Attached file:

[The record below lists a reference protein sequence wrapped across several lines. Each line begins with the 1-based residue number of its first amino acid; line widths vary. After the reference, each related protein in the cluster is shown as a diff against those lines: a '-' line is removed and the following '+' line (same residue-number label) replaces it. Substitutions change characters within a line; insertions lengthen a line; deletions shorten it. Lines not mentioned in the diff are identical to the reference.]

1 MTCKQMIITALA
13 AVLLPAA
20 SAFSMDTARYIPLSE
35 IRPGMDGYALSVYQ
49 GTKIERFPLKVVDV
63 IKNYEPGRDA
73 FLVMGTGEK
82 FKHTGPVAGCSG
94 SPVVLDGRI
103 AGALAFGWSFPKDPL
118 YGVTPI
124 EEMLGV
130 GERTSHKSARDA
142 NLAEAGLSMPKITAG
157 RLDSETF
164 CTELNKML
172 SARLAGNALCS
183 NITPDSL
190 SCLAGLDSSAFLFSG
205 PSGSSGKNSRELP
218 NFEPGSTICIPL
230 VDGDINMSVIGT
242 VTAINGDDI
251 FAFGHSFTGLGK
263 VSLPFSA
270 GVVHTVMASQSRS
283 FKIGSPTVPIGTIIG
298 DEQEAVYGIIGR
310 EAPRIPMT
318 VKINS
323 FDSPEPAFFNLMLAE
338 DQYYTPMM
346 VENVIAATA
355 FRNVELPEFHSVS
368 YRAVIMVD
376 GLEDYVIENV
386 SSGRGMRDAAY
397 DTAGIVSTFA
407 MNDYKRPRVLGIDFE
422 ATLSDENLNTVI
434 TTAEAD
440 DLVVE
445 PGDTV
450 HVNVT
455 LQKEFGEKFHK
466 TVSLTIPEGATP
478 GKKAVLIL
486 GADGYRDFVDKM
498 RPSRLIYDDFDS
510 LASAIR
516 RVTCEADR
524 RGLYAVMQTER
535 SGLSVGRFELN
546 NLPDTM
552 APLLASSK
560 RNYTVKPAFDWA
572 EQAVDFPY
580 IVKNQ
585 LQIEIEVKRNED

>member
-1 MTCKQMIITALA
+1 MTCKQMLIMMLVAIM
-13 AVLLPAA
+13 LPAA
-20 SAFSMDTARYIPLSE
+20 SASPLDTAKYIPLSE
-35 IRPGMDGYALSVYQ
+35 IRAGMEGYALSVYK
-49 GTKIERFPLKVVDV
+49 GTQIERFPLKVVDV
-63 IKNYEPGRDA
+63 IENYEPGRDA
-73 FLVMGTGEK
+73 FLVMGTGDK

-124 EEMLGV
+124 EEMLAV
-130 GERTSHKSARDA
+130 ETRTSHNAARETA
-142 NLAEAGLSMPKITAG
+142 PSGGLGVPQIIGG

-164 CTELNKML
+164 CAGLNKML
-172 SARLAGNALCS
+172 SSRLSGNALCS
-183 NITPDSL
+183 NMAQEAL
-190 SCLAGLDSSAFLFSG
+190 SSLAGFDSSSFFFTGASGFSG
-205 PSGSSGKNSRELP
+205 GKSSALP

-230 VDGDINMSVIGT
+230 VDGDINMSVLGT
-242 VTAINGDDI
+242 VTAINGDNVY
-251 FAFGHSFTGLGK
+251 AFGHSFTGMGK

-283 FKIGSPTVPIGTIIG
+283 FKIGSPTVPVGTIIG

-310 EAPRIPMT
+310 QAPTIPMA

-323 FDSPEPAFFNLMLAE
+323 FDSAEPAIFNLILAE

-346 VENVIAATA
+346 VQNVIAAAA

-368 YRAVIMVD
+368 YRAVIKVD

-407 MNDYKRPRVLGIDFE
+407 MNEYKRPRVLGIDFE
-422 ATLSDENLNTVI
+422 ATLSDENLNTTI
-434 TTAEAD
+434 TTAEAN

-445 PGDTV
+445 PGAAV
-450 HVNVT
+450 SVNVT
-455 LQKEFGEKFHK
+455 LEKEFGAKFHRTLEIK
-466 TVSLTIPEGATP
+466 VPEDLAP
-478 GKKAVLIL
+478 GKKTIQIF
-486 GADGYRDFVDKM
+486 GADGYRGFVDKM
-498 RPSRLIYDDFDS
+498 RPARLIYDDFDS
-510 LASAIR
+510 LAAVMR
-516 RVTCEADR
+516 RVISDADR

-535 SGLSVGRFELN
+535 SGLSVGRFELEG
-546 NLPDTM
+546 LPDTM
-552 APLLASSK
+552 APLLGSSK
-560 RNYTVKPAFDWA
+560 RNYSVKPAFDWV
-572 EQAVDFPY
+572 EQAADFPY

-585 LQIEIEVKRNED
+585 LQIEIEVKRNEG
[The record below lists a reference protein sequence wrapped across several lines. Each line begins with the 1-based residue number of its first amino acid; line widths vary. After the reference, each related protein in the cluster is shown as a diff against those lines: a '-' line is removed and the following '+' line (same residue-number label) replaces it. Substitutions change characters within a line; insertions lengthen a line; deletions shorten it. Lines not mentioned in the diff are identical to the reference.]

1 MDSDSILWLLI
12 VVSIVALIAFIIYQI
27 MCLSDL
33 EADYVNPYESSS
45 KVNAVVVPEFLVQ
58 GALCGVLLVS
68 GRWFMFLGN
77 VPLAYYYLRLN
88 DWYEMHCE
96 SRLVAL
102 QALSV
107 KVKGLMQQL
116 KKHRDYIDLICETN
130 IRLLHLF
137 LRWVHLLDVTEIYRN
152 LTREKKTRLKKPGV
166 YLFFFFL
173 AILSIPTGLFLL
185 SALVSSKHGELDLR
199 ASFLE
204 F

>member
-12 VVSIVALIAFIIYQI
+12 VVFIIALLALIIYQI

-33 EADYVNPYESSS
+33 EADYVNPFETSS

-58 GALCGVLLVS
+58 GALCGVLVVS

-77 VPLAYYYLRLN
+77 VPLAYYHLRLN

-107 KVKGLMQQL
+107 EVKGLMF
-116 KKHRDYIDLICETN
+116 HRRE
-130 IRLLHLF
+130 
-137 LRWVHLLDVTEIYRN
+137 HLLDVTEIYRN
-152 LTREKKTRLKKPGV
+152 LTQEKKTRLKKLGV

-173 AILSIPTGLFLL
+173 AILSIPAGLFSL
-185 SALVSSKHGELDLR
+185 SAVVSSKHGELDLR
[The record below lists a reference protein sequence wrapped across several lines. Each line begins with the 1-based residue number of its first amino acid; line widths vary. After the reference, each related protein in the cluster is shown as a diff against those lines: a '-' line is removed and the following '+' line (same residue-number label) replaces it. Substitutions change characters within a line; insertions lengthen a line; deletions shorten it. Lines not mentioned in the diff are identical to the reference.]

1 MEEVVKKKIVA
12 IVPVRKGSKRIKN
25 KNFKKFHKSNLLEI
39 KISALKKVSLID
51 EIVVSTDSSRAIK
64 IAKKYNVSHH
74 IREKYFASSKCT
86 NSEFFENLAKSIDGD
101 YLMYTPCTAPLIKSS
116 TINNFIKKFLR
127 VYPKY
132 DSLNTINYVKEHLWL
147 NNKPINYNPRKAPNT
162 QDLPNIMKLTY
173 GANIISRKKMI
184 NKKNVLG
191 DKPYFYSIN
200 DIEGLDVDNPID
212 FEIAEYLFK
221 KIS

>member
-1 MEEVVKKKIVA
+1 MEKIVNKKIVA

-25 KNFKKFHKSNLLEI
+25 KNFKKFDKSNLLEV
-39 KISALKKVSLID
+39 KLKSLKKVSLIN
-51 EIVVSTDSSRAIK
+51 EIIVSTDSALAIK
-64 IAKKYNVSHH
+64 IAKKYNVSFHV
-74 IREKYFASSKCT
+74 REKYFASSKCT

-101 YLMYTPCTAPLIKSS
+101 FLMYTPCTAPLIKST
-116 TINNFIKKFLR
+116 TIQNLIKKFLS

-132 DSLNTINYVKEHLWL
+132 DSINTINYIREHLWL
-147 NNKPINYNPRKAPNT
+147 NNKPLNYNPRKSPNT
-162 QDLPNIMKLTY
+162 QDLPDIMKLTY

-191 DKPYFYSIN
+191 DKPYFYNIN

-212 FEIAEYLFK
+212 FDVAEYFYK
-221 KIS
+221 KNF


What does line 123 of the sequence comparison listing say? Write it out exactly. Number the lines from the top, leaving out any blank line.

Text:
+478 GKKTIQIF